Ezra 3; Ezra 4; Ezra 5

1 In the seventh month, after the Israelites were settled in their home- towns, they met together in Jerusalem. 2 Then Jeshua son of Jozadak and his fellow priests joined Zerubbabel son of Shealtiel and began to build the altar of the God of Israel where they could offer burnt offerings, just as it is written in the Teachings of Moses, the man of God. 3 Even though they were afraid of the people living around them, they built the altar where it had been before. And they offered burnt offerings on it to the Lord morning and evening. 4 Then, to obey what was written, they celebrated the Feast of Shelters. They offered the right number of sacrifices for each day of the festival. 5 After the Feast of Shelters, they had regular sacrifices every day, as well as sacrifices for the New Moon and all the festivals commanded by the Lord. Also there were special offerings brought as gifts to the Lord. 6 On the first day of the seventh month they began to bring burnt offerings to the Lord, but the foundation of the Lord's Temple had not yet been laid. 7 Then they gave money to the bricklayers and carpenters. They also gave food, wine, and oil to the cities of Sidon and Tyre so they would float cedar logs from Lebanon to the seacoast town of Joppa. Cyrus king of Persia had given permission for this. 8 In the second month of the second year after their arrival at the Temple of God in Jerusalem, Zerubbabel son of Shealtiel, Jeshua son of Jozadak, their fellow priests and Levites, and all who had returned from captivity to Jerusalem began to work. They chose Levites twenty years old and older to be in charge of the building of the Temple of the Lord. 9 These men were in charge of the work of building the Temple of God: Jeshua and his sons and brothers; Kadmiel and his sons who were the descendants of Hodaviah; and the sons of Henadad and their sons and brothers. They were all Levites. 10 The builders finished laying the foundation of the Temple of the Lord. Then the priests, dressed in their robes, stood with their trumpets, and the Levites, the sons of Asaph, stood with their cymbals. They all took their places and praised the Lord just as David king of Israel had said to do. 11 With praise and thanksgiving, they sang to the Lord: "He is good; his love for Israel continues forever." And then all the people shouted loudly, "Praise the Lord! The foundation of his Temple has been laid." 12 But many of the older priests, Levites, and family leaders who had seen the first Temple cried when they saw the foundation of this Temple. Most of the other people were shouting with joy. 13 The people made so much noise it could be heard far away, and no one could tell the difference between the joyful shouting and the sad crying.
1 When the enemies of the people of Judah and Benjamin heard that the returned captives were building a Temple for the Lord, the God of Israel, 2 they came to Zerubbabel and the leaders of the families. The enemies said, "Let us help you build, because we are like you and want to worship your God. We have been offering sacrifices to him since the time of Esarhaddon king of Assyria, who brought us here." 3 But Zerubbabel, Jeshua, and the leaders of Israel answered, "You will not help us build a Temple to our God. We will build it ourselves for the Lord, the God of Israel, as King Cyrus, the king of Persia, commanded us to do." 4 Then the people around them tried to discourage the people of Judah by making them afraid to build. 5 Their enemies hired others to delay the building plans during the time Cyrus was king of Persia. And it continued to the time Darius was king of Persia. 6 When Xerxes first became king, those enemies wrote a letter against the people of Judah and Jerusalem. 7 When Artaxerxes became king of Persia, Bishlam, Mithredath, Tabeel, and those with them wrote a letter to Artaxerxes. It was written in the Aramaic language and translated. 8 Rehum the governor and Shimshai the governor's secretary wrote a letter against Jerusalem to Artaxerxes the king. It said: 9 This letter is from Rehum the governor, Shimshai the secretary, and their fellow workers -- the judges and important officers over the men who came from Tripolis, Persia, Erech, and Babylon, the Elamite people of Susa, 10 and those whom the great and honorable Ashurbanipal forced out of their countries and settled in the city of Samaria and in other places of the Trans-Euphrates. 11 (This is a copy of the letter they sent to Artaxerxes.) To King Artaxerxes. From your servants who live in Trans-Euphrates. 12 King Artaxerxes, you should know that the Jewish people who came to us from you have gone to Jerusalem to rebuild that evil city that refuses to obey. They are fixing the walls and repairing the foundations of the buildings. 13 Now, King Artaxerxes, you should know that if Jerusalem is built and its walls are fixed, Jerusalem will not pay taxes of any kind. Then the amount of money your government collects will be less. 14 Since we must be loyal to the government, we don't want to see the king dishonored. So we are writing to let the king know. 15 We suggest you search the records of the kings who ruled before you. You will find out that the city of Jerusalem refuses to obey and makes trouble for kings and areas controlled by Persia. Since long ago it has been a place where disobedience has started. That is why it was destroyed. 16 We want you to know, King Artaxerxes, that if this city is rebuilt and its walls fixed, you will be left with nothing in Trans-Euphrates. 17 King Artaxerxes sent this answer: To Rehum the governor and Shimshai the secretary, to all their fellow workers living in Samaria, and to those in other places in Trans-Euphrates. Greetings. 18 The letter you sent to us has been translated and read to me. 19 I ordered the records to be searched, and it was done. We found that Jerusalem has a history of disobedience to kings and has been a place of problems and trouble. 20 Jerusalem has had powerful kings who have ruled over the whole area of Trans-Euphrates, and taxes of all kinds have been paid to them. 21 Now, give an order for those men to stop work. The city of Jerusalem will not be rebuilt until I say so. 22 Make sure you do this, because if they continue, it will hurt the government. 23 A copy of the letter that King Artaxerxes sent was read to Rehum and Shimshai the secretary and the others. Then they quickly went to the Jewish people in Jerusalem and forced them to stop building. 24 So the work on the Temple of God in Jerusalem stopped until the second year Darius was king of Persia.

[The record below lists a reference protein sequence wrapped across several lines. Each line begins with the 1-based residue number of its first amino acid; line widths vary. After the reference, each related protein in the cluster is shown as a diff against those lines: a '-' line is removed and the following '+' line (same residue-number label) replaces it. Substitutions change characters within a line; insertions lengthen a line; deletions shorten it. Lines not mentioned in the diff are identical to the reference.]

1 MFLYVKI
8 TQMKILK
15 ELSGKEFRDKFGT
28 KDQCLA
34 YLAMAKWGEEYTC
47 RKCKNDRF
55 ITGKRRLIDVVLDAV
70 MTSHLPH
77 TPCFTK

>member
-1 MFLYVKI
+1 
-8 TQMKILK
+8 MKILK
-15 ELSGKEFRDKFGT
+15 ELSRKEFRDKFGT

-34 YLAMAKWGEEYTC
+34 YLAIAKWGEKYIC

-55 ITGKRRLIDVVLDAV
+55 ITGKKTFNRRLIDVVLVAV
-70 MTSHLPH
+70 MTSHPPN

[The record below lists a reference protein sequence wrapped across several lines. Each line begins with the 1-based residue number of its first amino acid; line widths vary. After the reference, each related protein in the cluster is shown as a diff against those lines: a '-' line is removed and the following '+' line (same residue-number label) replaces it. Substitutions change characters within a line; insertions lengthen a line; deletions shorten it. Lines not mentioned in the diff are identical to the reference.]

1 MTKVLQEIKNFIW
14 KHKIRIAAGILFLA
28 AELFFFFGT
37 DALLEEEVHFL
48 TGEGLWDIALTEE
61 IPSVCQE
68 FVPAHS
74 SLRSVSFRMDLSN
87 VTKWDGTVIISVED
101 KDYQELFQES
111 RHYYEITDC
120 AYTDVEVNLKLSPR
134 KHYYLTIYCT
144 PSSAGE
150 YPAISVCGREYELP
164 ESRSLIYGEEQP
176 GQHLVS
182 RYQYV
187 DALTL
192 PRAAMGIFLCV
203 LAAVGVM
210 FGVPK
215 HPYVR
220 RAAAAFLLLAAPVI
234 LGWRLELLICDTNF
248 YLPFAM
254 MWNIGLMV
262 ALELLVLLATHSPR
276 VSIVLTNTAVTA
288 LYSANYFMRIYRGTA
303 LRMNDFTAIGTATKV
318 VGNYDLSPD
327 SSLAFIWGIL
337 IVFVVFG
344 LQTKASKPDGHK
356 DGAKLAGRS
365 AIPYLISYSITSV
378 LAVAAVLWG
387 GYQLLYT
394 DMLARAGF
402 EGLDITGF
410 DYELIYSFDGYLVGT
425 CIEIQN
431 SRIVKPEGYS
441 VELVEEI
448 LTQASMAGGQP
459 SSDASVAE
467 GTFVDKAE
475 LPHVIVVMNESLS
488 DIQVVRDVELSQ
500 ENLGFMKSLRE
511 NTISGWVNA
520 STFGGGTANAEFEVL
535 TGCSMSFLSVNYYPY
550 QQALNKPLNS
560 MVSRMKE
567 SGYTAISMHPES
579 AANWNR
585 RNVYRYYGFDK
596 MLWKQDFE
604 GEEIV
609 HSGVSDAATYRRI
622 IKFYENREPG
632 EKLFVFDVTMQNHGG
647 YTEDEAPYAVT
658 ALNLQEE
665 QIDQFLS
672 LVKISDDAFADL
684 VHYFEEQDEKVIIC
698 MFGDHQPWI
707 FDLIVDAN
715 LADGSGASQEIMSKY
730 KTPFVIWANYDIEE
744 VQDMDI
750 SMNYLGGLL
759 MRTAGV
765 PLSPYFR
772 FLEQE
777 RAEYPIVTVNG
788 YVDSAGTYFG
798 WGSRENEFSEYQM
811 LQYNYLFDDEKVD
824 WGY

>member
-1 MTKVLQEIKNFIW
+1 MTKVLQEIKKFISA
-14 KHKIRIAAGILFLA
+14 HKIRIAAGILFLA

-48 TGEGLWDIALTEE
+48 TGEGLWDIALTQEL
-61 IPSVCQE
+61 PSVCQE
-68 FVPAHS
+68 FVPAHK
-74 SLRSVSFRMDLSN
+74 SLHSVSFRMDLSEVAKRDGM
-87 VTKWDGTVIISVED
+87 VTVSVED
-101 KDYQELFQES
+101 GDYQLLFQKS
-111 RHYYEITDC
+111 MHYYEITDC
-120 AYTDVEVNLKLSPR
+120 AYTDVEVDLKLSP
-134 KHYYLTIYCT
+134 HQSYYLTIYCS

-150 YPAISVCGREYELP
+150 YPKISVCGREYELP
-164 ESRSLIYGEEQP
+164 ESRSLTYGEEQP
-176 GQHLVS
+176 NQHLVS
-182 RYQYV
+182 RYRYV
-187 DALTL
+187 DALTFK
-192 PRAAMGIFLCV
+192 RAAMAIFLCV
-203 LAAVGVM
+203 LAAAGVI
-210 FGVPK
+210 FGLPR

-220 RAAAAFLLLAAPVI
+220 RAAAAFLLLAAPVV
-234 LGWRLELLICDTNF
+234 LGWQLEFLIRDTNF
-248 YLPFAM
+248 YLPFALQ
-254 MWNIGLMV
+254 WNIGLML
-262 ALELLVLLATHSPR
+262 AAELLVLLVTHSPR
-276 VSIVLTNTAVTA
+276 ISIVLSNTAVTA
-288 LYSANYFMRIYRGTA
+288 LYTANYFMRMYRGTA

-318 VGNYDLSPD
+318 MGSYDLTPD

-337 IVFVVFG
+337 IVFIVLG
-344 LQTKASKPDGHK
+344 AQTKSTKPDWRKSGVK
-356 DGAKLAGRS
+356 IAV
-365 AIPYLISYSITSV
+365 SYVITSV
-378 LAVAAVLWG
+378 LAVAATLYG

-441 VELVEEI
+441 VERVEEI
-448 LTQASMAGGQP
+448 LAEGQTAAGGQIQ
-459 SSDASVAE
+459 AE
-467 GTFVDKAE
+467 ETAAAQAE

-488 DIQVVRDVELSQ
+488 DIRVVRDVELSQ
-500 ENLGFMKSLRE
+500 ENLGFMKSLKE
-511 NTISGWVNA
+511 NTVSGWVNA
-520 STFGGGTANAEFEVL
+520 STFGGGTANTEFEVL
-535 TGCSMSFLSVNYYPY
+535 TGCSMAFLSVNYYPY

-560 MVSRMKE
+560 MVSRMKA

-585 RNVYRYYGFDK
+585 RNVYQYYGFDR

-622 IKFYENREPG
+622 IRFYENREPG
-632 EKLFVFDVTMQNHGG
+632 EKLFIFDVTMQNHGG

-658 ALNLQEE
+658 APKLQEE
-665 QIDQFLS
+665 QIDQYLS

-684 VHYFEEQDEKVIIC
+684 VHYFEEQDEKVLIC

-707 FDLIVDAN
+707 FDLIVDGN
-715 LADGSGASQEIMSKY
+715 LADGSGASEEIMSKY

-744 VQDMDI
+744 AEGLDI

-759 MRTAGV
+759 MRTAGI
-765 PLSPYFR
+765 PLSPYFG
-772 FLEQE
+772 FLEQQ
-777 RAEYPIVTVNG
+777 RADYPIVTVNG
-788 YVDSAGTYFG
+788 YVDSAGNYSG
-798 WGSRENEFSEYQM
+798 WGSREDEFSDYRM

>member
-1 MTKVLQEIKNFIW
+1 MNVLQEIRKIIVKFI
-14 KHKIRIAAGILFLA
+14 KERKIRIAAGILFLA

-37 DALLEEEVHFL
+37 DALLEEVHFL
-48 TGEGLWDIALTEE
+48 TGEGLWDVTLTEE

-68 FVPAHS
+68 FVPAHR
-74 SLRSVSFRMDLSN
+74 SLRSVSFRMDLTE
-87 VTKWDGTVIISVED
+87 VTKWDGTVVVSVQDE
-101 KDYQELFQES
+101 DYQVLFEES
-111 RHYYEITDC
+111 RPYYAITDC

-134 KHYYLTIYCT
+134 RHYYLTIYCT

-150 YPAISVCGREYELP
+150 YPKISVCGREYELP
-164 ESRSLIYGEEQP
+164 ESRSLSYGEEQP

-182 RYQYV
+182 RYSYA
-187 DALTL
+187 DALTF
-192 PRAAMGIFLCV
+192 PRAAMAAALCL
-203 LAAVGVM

1 The prophets Haggai and Zechariah, a descendant of Iddo, prophesied to the Jewish people in Judah and Jerusalem in the name of the God of Israel, who was over them. 2 Then Zerubbabel son of Shealtiel and Jeshua son of Jozadak started working again to rebuild the Temple of God in Jerusalem. And the prophets of God were there, helping them. 3 At that time Tattenai, the governor of Trans-Euphrates, and Shethar-Bozenai, and their fellow workers went to the Jewish people and asked, "Who gave you permission to rebuild this Temple and fix these walls?" 4 They also asked, "What are the names of the men working on this building?" 5 But their God was watching over the older leaders of the Jewish people. The builders were not stopped until a report could go to King Darius and his written answer could be received. 6 This is a copy of the letter that was sent to King Darius by Tattenai, the governor of Trans-Euphrates, Shethar-Bozenai, and the other important officers of Trans-Euphrates. 7 This is what was said in the report they sent to him: To King Darius. Greetings. May you have peace. 8 King Darius, you should know that we went to the district of Judah where the Temple of the great God is. The people are building that Temple with large stones, and they are putting timbers in the walls. They are working very hard and are building very fast. 9 We asked their older leaders, "Who gave you permission to rebuild this Temple and these walls?" 10 We also asked for their names, and we wrote down the names of their leaders so you would know who they are. 11 This is the answer they gave to us: "We are the servants of the God of heaven and earth. We are rebuilding the Temple that a great king of Israel built and finished many years ago. 12 But our ancestors made the God of heaven angry, so he handed them over to Nebuchadnezzar king of Babylon, who destroyed this Temple and took the people to Babylon as captives. 13 "Later, in the first year Cyrus was king of Babylon, he gave a special order for this Temple to be rebuilt. 14 Cyrus brought out from the temple in Babylon the gold and silver bowls and pans that came from the Temple of God. Nebuchadnezzar had taken them from the Temple in Jerusalem and had put them in the temple in Babylon. "Then King Cyrus gave them to Sheshbazzar, his appointed governor. 15 Cyrus said to him, 'Take these gold and silver bowls and pans, and put them back in the Temple in Jerusalem and rebuild the Temple of God where it was.' 16 So Sheshbazzar came and laid the foundations of the Temple of God in Jerusalem. From that day until now the work has been going on, but it is not yet finished." 17 Now, if the king wishes, let a search be made in the royal records of Babylon. See if King Cyrus gave an order to rebuild this Temple in Jerusalem. Then let the king write us and tell us what he has decided.